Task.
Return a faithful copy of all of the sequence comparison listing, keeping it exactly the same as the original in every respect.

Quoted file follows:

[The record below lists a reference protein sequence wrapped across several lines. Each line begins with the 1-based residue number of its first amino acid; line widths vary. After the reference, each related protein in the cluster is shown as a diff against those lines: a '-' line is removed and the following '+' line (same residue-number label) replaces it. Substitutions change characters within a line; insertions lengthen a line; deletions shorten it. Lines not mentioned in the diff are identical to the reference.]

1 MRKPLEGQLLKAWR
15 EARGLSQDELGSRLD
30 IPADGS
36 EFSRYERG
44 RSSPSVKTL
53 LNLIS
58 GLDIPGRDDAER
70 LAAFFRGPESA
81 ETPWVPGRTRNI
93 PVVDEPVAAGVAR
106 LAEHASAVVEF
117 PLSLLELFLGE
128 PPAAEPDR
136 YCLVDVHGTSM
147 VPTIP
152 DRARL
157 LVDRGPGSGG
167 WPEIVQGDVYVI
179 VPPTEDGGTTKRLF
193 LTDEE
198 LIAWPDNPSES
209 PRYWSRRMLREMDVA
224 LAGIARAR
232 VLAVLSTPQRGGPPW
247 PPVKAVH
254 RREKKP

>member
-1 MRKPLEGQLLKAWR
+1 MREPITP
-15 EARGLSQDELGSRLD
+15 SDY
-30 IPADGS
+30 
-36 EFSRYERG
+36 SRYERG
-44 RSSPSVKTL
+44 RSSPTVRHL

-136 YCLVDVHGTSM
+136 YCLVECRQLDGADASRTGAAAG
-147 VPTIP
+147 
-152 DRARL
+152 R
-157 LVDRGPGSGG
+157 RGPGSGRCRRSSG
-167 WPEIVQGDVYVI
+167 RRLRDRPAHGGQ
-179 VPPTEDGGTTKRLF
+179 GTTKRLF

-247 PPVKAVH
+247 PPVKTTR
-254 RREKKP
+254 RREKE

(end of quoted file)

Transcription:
[The record below lists a reference protein sequence wrapped across several lines. Each line begins with the 1-based residue number of its first amino acid; line widths vary. After the reference, each related protein in the cluster is shown as a diff against those lines: a '-' line is removed and the following '+' line (same residue-number label) replaces it. Substitutions change characters within a line; insertions lengthen a line; deletions shorten it. Lines not mentioned in the diff are identical to the reference.]

1 MRKPLEGQLLKAWR
15 EARGLSQDELGSRLD
30 IPADGS
36 EFSRYERG
44 RSSPSVKTL
53 LNLIS
58 GLDIPGRDDAER
70 LAAFFRGPESA
81 ETPWVPGRTRNI
93 PVVDEPVAAGVAR
106 LAEHASAVVEF
117 PLSLLELFLGE
128 PPAAEPDR
136 YCLVDVHGTSM
147 VPTIP
152 DRARL
157 LVDRGPGSGG
167 WPEIVQGDVYVI
179 VPPTEDGGTTKRLF
193 LTDEE
198 LIAWPDNPSES
209 PRYWSRRMLREMDVA
224 LAGIARAR
232 VLAVLSTPQRGGPPW
247 PPVKAVH
254 RREKKP

>member
-1 MRKPLEGQLLKAWR
+1 MREPITP
-15 EARGLSQDELGSRLD
+15 SDY
-30 IPADGS
+30 
-36 EFSRYERG
+36 SRYERG
-44 RSSPSVKTL
+44 RSSPTVRHL

-136 YCLVDVHGTSM
+136 YCLVECRQLDGADASRTGAAAG
-147 VPTIP
+147 
-152 DRARL
+152 R
-157 LVDRGPGSGG
+157 RGPGSGRCRRSSG
-167 WPEIVQGDVYVI
+167 RRLRDRPAHGGQ
-179 VPPTEDGGTTKRLF
+179 GTTKRLF

-247 PPVKAVH
+247 PPVKTTR
-254 RREKKP
+254 RREKE